Once again, it's time for the semi-annual book report. This edition includes March, April and most of May, and given my Evelyn-Wood-like powers of quick reading, there's a lot to cover. (get it? COVER?)
Somewhere, sometime, someone recommended Nancy Mitford to me. I had picked up a copy of The Pursuit of Love & Love in a Cold Climate, two of her novels in a single volume. After I stopped staring at the cantilevered dress in the cover photo (still can't figure out how that chick didn't show a nipple) I read both, and was charmed. Mitford writes of the British aristocracy in the years between the First and Second World Wars. Her novels are autobiographic, and deliciously but relentlessly skewer the society types she saw all around her -- including in her own family. The first novel describes the efforts of Linda Radlett, a titled debutante, to land a husband, while the second tells of a young married woman who embarks upon an affair with unintended consequences. I very much enjoyed these comedies of manners as they mercilessly yet affectionately describe a way of life about to vanish.
Bad Traffic, by Simon Lewis, was an somewhat unusual detective story. It's set in modern-day Britain, but from the perspective of a Chinese police inspector who doesn't speak English. Inspector Jian receives a terrifying phone call from his daughter, who's been attending school in Britain. She's in trouble, so Jian jumps on a plane and shows up in Britain, ready to rescue her. Jian is an interesting character: middle-aged, corrupt, and completely at sea in a culture that is alien to him. Part of what made this book interesting is seeing Western culture through the eyes of a Chinese cop. Jian ends up with a reluctant sidekick called Ding Ming, who has illegally immigrated to Britain to work in the restaurant industry. A suspenseful modern-day noir, with a cross-cultural twist.
The House at Riverton by Kate Morton,was another book recommended to me. Perhaps this one suffered from too-high expectations. It's a sprawling family saga set in World War I-era England. The narrator is a very old woman looking back and remembering her life: secrets, joys, heartaches, and the plot shifts in time from her present-day old-ladyhood to her youth. It's not as Danielle Steel-ish as it sounds, but it does have the whiff of melodrama about it. The narrator was a housemaid at a country estate when she was a girl, and the story flips back and forth as she tells about life in the manor house during World War I days -- the love affairs, the secrets exposed, the mysteries uncovered. I liked it but it wasn't quite as gripping as I expected it to be. Maybe it seemed a little too screenplayish?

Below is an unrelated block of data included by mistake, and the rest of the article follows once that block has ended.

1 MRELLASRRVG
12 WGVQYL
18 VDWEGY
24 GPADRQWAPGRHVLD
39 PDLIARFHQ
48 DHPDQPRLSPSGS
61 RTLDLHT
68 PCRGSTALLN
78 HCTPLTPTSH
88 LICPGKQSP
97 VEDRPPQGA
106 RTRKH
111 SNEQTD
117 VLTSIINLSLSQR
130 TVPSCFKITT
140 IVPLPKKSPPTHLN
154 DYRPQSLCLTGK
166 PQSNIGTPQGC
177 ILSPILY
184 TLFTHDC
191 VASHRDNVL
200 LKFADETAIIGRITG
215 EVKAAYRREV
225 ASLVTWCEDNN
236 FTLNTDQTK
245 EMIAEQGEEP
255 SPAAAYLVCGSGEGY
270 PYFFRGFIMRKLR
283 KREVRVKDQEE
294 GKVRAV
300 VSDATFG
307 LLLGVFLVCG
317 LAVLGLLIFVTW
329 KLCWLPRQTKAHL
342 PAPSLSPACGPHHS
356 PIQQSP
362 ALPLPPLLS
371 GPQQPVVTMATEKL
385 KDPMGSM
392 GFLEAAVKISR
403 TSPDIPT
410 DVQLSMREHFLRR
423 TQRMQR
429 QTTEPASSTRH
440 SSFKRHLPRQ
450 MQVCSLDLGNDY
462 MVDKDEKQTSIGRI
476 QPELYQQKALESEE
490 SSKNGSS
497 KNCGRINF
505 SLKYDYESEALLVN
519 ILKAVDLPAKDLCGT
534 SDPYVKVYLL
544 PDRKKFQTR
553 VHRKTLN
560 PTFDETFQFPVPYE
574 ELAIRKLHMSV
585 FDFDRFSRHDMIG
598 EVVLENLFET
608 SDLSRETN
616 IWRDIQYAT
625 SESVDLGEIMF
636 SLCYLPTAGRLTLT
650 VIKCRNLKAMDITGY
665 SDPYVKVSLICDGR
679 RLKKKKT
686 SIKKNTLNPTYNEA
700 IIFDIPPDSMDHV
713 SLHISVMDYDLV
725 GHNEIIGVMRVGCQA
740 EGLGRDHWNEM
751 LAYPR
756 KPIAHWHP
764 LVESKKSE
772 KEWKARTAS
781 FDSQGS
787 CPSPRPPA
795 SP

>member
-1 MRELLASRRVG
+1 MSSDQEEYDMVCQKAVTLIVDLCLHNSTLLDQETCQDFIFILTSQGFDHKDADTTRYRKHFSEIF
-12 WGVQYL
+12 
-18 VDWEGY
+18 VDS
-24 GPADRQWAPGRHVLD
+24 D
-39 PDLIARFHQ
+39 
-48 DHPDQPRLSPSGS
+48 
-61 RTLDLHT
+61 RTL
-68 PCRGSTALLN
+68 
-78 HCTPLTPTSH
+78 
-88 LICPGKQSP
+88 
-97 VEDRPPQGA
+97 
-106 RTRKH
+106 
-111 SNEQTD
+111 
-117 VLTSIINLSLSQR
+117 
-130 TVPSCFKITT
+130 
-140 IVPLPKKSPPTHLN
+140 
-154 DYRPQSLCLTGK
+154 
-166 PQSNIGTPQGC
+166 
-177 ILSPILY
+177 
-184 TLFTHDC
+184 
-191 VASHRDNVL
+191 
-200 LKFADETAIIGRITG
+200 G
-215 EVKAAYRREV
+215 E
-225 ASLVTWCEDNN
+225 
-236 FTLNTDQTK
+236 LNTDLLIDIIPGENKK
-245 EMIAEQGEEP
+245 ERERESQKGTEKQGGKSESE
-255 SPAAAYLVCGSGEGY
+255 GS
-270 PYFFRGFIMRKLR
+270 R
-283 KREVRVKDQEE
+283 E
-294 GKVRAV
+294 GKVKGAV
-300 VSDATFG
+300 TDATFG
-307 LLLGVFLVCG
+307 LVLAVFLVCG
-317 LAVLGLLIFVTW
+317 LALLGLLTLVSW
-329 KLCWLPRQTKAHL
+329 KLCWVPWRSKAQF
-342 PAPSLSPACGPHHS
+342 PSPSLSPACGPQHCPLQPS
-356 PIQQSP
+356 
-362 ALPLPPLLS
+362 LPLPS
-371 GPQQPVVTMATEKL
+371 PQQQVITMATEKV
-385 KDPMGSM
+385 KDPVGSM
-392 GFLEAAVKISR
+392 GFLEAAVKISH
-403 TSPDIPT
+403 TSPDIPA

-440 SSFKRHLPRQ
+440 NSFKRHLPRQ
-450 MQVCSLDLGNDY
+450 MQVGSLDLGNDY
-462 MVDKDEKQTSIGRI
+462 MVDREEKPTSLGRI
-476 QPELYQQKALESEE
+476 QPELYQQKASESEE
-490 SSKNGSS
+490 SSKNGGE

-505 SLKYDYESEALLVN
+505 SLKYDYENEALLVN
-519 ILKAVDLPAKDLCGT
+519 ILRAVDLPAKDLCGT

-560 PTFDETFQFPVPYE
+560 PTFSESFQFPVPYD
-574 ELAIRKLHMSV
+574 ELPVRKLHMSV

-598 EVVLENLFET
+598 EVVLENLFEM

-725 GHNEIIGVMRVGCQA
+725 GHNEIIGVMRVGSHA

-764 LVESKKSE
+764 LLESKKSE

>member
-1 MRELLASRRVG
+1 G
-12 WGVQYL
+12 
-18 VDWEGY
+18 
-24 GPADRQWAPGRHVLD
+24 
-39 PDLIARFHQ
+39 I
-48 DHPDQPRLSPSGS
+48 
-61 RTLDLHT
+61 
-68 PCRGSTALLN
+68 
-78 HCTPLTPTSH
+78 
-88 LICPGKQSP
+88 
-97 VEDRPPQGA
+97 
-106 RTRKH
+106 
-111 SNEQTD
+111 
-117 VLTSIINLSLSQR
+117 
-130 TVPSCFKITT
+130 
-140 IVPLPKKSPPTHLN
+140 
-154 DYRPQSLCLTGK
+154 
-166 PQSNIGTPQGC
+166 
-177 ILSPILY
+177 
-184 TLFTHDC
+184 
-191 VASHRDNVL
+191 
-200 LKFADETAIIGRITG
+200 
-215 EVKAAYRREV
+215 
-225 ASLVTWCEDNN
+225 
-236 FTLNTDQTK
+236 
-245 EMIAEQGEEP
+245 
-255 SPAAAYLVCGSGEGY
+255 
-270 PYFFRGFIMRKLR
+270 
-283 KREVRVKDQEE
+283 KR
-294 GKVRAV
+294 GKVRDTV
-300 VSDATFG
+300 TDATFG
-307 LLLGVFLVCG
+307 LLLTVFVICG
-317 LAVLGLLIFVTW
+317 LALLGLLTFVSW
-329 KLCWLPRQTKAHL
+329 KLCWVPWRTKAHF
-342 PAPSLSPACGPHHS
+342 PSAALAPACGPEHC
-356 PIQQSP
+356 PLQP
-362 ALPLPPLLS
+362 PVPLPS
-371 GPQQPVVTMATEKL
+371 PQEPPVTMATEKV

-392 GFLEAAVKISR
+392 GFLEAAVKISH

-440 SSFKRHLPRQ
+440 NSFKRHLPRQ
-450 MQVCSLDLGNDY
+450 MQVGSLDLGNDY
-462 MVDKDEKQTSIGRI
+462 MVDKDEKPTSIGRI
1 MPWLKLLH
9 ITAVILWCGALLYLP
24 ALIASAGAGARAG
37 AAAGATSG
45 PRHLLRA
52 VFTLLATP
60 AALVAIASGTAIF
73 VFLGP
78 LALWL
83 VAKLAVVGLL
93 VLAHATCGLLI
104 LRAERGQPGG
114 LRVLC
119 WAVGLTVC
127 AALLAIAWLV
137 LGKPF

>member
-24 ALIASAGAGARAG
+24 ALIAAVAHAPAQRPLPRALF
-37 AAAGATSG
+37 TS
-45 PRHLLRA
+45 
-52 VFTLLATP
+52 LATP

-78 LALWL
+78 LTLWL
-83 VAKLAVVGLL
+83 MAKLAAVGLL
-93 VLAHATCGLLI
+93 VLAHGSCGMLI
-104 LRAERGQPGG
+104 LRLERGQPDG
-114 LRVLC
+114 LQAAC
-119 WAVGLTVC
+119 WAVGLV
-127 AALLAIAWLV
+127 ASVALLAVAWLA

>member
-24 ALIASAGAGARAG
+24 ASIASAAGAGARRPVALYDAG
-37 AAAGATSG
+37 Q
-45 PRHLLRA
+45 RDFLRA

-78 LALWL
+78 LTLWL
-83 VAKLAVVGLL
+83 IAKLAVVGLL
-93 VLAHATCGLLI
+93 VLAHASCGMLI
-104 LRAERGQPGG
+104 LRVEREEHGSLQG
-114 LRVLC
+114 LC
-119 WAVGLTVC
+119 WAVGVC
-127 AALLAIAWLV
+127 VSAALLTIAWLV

Annie's Ghosts: A Journey Into a Family Secret by Steve Luxenberg, was an interesting if meandering account of a journalist's attempt to uncover a family secret. Luxenberg grew up hearing his mother describe herself as an only child, only to learn, as an adult, that his mother had a sister named Annie. Turns out that Annie was disabled and mentally ill, and when she was quite young, she was institutionalized. Her family then basically wrote Annie out of their lives, pretending she didn't exist, and only occasionally visiting her. After his mother dies, Luxenberg decides to find out more about this aunt he never knew and does his best to trace her life. The book sheds some interesting light on a phenomenon of the 1940s, 50s and 60s: the lifetime institutionalization of a substantial population of individuals who were physically and/or mentally challenged in mental institutions, even though not all of them were what we would consider profoundly disabled or severely mentally ill. Luxenberg is at his best when he laments the lives of people like Annie, who were squirreled away in institutions and virtually ignored by their families. He doesn't write without sympathy for the challenges faced by the families of these individuals, however, and he does strive to put things into historical context (e.g. the discovery of psychotropic drugs revolutionized the treatment of some of these illnesses). His account is a little too stream-of-consciousness at times, and occasionally he seems a bit desperate to fill in the blanks (does he really need to have modern-day orthopedic physicians review the scanty medical files he has, when so little fact-based information was available about his aunt's physical condition?). While his discussion of his grandparents' immigration from eastern Europe is interesting, it also seems a bit tangential to the story he's trying to tell. Overall, though, a fairly quick read and interesting, if heartbreaking at times.